Open Access

Immunoglobulin genes and diversity: what we have learned from domestic animals

  • Yi Sun1,
  • Zhancai Liu2,
  • Liming Ren1,
  • Zhiguo Wei3,
  • Ping Wang1,
  • Ning Li1 and
  • Yaofeng Zhao1Email author
Journal of Animal Science and Biotechnology20123:18

https://doi.org/10.1186/2049-1891-3-18

Received: 17 February 2012

Accepted: 11 June 2012

Published: 20 June 2012

Abstract

This review focuses on the diversity of immunoglobulin (Ig) genes and Ig isotypes that are expressed in domestic animals. Four livestock species—cattle, sheep, pigs, and horses—express a full range of Ig heavy chains (IgHs), including μ, δ, γ, ϵ, and α. Two poultry species (chickens and ducks) express three IgH isotypes, μ, υ, and α, but not δ. The κ and λ light chains are both utilized in the four livestock species, but only the λ chain is expressed in poultry. V(D)J recombination, somatic hypermutation (SHM), and gene conversion (GC) are three distinct mechanisms by which immunoglobulin variable region diversity is generated. Different domestic animals may use distinct means to diversify rearranged variable regions of Ig genes.

Keywords

DiversityDomestic animalsImmunoglobulin gene

Introduction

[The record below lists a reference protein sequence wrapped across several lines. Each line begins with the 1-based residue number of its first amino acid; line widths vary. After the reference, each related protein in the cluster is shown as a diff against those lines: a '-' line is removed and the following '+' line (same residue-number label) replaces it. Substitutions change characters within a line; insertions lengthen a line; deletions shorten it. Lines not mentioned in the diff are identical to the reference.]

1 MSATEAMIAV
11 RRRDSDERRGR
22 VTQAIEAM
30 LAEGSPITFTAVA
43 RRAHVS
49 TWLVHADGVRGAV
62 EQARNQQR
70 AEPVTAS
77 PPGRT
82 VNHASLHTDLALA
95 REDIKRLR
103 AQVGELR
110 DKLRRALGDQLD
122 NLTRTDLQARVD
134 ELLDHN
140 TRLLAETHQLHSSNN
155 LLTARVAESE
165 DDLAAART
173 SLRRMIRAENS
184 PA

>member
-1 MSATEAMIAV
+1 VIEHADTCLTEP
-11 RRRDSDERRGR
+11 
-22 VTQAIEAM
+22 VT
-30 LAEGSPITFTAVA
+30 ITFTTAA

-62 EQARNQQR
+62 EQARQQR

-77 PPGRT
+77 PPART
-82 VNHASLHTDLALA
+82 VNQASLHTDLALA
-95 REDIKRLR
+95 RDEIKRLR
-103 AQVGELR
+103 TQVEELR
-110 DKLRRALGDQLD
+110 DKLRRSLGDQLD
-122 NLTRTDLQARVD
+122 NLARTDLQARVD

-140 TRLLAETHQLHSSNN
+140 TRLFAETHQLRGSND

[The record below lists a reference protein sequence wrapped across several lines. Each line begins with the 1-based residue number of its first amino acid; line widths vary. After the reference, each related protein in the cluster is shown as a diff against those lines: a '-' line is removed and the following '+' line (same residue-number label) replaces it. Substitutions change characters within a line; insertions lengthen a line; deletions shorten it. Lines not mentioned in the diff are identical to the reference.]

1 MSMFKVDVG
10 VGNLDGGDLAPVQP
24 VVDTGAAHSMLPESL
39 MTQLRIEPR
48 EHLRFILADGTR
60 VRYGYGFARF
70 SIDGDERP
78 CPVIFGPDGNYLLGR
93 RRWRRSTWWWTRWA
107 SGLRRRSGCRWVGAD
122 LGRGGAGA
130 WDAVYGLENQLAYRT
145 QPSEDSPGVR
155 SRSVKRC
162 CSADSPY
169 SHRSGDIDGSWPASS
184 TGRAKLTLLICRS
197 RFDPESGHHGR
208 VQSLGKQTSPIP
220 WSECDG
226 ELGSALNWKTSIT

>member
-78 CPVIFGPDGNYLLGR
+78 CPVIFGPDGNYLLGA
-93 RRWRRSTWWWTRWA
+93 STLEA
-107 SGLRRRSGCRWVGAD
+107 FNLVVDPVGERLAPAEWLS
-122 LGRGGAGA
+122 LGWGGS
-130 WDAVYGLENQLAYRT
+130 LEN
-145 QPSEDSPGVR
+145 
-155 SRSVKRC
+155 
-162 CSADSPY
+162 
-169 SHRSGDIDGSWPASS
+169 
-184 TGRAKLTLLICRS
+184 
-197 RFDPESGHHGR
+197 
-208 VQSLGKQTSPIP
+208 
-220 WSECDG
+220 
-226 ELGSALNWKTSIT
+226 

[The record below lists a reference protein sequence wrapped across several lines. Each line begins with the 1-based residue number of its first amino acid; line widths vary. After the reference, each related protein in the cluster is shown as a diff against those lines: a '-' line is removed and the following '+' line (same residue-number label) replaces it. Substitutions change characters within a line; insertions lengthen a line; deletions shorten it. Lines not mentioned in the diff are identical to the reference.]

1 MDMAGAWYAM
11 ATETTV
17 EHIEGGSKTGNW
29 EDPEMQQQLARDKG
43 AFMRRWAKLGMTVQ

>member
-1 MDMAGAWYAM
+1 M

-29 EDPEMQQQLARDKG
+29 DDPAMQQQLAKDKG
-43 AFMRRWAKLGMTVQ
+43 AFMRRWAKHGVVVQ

Immunoglobulins (Igs) are essential molecules for the animal adaptive immune response and are expressed only in jawed vertebrates, including fish, amphibians, reptiles, birds, and mammals. These molecules are usually expressed in either a membrane-bound form (B cell receptor) or a secreted form (antibody). Regardless of the form, a typical immunoglobulin molecule contains a heterodimer consisting of two identical heavy chains and two identical light chains. In a very small number of species, such as sharks and camels, antibodies consisting only of heavy chains have been identified [1, 2]. Both heavy (H) and light (L) chains contain functionally distinct variable (V) and constant (C) regions, and variable regions from both the heavy and light chains form the antigen binding sites. The C regions of the two heavy chains, which determine the isotypes of the antibody, are responsible for effector functions through their interactions with a variety of receptors expressed on immune cells. Throughout the evolution of immunoglobulin genes in jawed vertebrates, key questions addressed by researchers are how various mechanisms generate the immunoglobulin V region repertoire and how C regions are diversified to generate different isotypes with distinct effector functions. Comparative studies have revealed three distinct mechanisms by which immunoglobulin V region diversity is generated. One is V(D)J recombination, a common mechanism that is utilized by most animals to generate V diversity through somatic DNA rearrangement, which is a key feature of animal adaptive immunity. In most vertebrates, there are as many as hundreds of variable gene segments and a number of diversity (D) and joining (J) segments in the Ig gene locus (in the case of the Ig light chain gene locus, there are no D segments). Somatic V(D)J rearrangements are able to provide thousands of V(D)J combinatorial sets. Nonetheless, V(D)J recombination appears to be an imprecise process that is often accompanied by nucleotide insertions or deletions at the VD and DJ junction sites, although it is a site-specific process mediated by recombination signal sequences (RSSs) flanking the V (at the 3’ end), D (at both 5’ and 3’ ends), and J (at the 5’ end) genes. Through this imprecise recombination, a given set of V, D, and J can be used to generate hundreds of different junction sequences, although only one-third of these sequences are in the correct frame for translation [3]. Another mechanism is somatic hypermutation (SHM), which occurs in all jawed vertebrates and can intentionally introduce non-template mutations into the variable regions of the transcribed Ig genes. SHM occurs at a rate of approximately 10-3 mutations per base pair per cell division, which is 106-fold higher than the spontaneous mutation rate in somatic cells [4]. A third mechanism is gene conversion (GC), a process that utilizes pseudo V genes to non-reciprocally modify a pre-rearranged V gene repeatedly [5]. Finally, as both IgH and IgL chains can be diversified by the above mechanisms, the nature of VH and VL pairing of antibodies further multiplies the antigen binding repertoire [6].